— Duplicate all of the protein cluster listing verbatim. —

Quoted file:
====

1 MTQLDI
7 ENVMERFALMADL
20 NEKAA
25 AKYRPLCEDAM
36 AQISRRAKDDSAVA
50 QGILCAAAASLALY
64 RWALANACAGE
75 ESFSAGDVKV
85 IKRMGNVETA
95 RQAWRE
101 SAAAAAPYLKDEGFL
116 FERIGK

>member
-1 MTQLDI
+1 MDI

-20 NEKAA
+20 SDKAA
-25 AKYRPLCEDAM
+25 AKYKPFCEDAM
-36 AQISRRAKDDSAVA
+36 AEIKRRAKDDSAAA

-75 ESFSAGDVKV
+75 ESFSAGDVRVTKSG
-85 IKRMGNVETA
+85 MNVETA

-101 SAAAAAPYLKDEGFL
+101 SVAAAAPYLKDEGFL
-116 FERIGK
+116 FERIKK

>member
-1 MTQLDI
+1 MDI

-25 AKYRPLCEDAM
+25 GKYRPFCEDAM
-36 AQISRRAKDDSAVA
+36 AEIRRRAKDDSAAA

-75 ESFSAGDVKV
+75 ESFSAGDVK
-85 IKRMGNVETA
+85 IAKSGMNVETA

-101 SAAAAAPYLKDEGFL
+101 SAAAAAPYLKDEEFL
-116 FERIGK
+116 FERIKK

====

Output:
1 MTQLDI
7 ENVMERFALMADL
20 NEKAA
25 AKYRPLCEDAM
36 AQISRRAKDDSAVA
50 QGILCAAAASLALY
64 RWALANACAGE
75 ESFSAGDVKV
85 IKRMGNVETA
95 RQAWRE
101 SAAAAAPYLKDEGFL
116 FERIGK

>member
-1 MTQLDI
+1 MDI

-20 NEKAA
+20 SDKAA
-25 AKYRPLCEDAM
+25 AKYKPFCEDAM
-36 AQISRRAKDDSAVA
+36 AEIKRRAKDDSAAA

-75 ESFSAGDVKV
+75 ESFSAGDVRVTKSG
-85 IKRMGNVETA
+85 MNVETA

-101 SAAAAAPYLKDEGFL
+101 SVAAAAPYLKDEGFL
-116 FERIGK
+116 FERIKK

>member
-1 MTQLDI
+1 MDI

-25 AKYRPLCEDAM
+25 GKYRPFCEDAM
-36 AQISRRAKDDSAVA
+36 AEIRRRAKDDSAAA

-75 ESFSAGDVKV
+75 ESFSAGDVK
-85 IKRMGNVETA
+85 IAKSGMNVETA

-101 SAAAAAPYLKDEGFL
+101 SAAAAAPYLKDEEFL
-116 FERIGK
+116 FERIKK